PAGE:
WASHINGTON — Get ready for a lot of talk and fresh optimism Thursday about dramatically cutting the federal debt and budget deficits.
Vice President Joe Biden is scheduled to host a "budget summit" meeting Thursday morning with lawmakers from both parties and both houses of Congress.
At the Capitol, Senate Budget Committee Chairman Kent Conrad, D-N.D., is preparing to unveil his own budget plan. In addition, the "Gang of Six," three Democratic and three Republican senators, says it's close to presenting its own proposal.
Experts expect no breakthroughs Thursday, or for that matter anytime soon, since the lawmakers' most crucial deadlines are months away.
While the government is about to reach its legal debt limit of $14.3 trillion, on Monday Treasury Secretary Timothy Geithner said in a letter to House Speaker John Boehner, R-Ohio, that enough steps can be taken to keep the government financed until Aug. 2. That gives lawmakers almost three months to dicker.
After that, the next big deadline will be Sept. 30, when fiscal 2011 ends. Unless Congress passes a new budget by then — or an extension of current spending levels, as it often does — the government will run out of money the next day.
The real meaning of this new burst of negotiations and ideas, analysts said, is that at least lawmakers are starting down a path, however slowly, that could set a framework for some agreement eventually.
"This is a pregnant moment, I guess," said Robert Bixby, the executive director of the Concord Coalition, an independent budget watchdog group. "My take is that the Biden group's main function is to find a politically acceptable way to raise the debt limit.
"And that could give wiggle room to the Gang of Six," which is aiming for a grander restructuring of long-term federal spending and taxes. "The question is how much each side is willing to alienate their base," he said. "If this group can't do it, I wonder who can?"
The budget designers all seem to be in general agreement on several principles: Deficits should be cut by about $4 trillion over the next 10 years. Some sort of tax code changes must be considered, though lawmakers must take care that they're not dubbed tax increases or they'll get virtually no Republican support.
And Medicare and Medicaid, the government health programs that are huge contributors to projected deficits, are in for some trims, though probably not major overhauls, as Democrats won't stand for any drastic revamping.
The chief problem is breaking through the bitter political dialogue that reinforces an ideological stalemate. With the 2012 presidential campaign about to heat up, the rhetoric is getting more intense.
Democrats are bracing for a fight. After Senate Democrats met privately Tuesday, their first such meeting in three weeks, Majority Leader Harry Reid, D-Nev., said he'd told colleagues, "We should all be very, very careful signing on to a piece of legislation until we know what the end game is."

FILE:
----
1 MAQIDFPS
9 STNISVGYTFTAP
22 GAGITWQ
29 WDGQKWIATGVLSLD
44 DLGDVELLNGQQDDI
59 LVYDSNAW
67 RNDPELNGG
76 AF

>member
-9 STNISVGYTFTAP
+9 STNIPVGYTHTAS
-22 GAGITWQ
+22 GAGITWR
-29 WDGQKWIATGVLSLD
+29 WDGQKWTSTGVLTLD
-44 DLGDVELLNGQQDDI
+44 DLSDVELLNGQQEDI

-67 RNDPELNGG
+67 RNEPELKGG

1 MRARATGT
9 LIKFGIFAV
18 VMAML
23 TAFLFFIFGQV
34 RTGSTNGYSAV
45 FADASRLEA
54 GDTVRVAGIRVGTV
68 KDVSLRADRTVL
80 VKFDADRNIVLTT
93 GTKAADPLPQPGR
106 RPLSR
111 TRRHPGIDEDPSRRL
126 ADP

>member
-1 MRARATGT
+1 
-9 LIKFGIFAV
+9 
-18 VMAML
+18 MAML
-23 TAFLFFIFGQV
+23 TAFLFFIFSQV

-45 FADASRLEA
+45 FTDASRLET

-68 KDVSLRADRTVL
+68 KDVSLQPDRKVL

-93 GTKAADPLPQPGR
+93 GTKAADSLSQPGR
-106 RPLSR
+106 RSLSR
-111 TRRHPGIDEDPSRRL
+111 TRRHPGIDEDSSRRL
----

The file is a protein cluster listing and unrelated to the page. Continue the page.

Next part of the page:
Battle lines were hardened last month when Republicans in the House of Representatives voted for a 10-year budget plan that would restructure Medicare and Medicaid, deeply cut domestic spending and slash top tax rates. Democrats countered with a proposal that would increase income taxes on the wealthy after 2012 while making only minimal trims in Medicare.
- Biden. President Barack Obama proposed the talks, but Republicans derided the idea, noting that the bipartisan National Commission on Fiscal Responsibility and Reform last year did much the same work. GOP leaders appointed only two people to the Biden panel, instead of the four they were offered.
But the Biden meeting is the only one in which members of both parties and both chambers of Congress, as well as the executive branch, will be involved. Earlier this week, Senate Republican leader Mitch McConnell, R-Ky., said he had some hope for these negotiations.
"Those talks... will in my view lead to some kind of conclusion because, as you know, the clock is ticking," he said.
White House Press Secretary Jay Carney voiced guarded optimism as well Tuesday: "This creates the potential for a bipartisan compromise ... and that's what this process, we hope, will launch on Thursday. ... There will be no announcement after that meeting that a deal has been reached, because this is a process. But you know, we expect progress to be made."
- Gang of Six. These senators have widely disparate voting records, yet they've been meeting privately for months trying to hammer out a compromise that could serve as a model for others to rally behind. They met Tuesday morning for an hour and a half, and for another hour later in the day. The six aren't talking publicly about specifics. "I'm focused on negotiating a deal," said Sen. Mike Crapo, R-Idaho. "When we get it, then we can decide how to roll it out."
- Conrad. He said he'd pattern his plan after the fiscal commission's recommendations, including an overhaul of tax laws. One difference, though: Conrad said he wouldn't tamper with Social Security. He'll present his plan to the Senate Budget Committee, probably next week, but it's unlikely to draw any Republican votes.
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